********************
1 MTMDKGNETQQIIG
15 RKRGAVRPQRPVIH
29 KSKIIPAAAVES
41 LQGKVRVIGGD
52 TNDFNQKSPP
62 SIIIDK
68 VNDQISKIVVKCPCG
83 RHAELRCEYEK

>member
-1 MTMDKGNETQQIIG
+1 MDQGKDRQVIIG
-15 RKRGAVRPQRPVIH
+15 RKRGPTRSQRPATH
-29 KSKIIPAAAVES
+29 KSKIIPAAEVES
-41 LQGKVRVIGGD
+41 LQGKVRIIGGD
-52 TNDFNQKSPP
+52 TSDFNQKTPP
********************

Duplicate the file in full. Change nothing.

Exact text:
1 MTMDKGNETQQIIG
15 RKRGAVRPQRPVIH
29 KSKIIPAAAVES
41 LQGKVRVIGGD
52 TNDFNQKSPP
62 SIIIDK
68 VNDQISKIVVKCPCG
83 RHAELRCEYEK

>member
-1 MTMDKGNETQQIIG
+1 MDQGKDRQVIIG
-15 RKRGAVRPQRPVIH
+15 RKRGPTRSQRPATH
-29 KSKIIPAAAVES
+29 KSKIIPAAEVES
-41 LQGKVRVIGGD
+41 LQGKVRIIGGD
-52 TNDFNQKSPP
+52 TSDFNQKTPP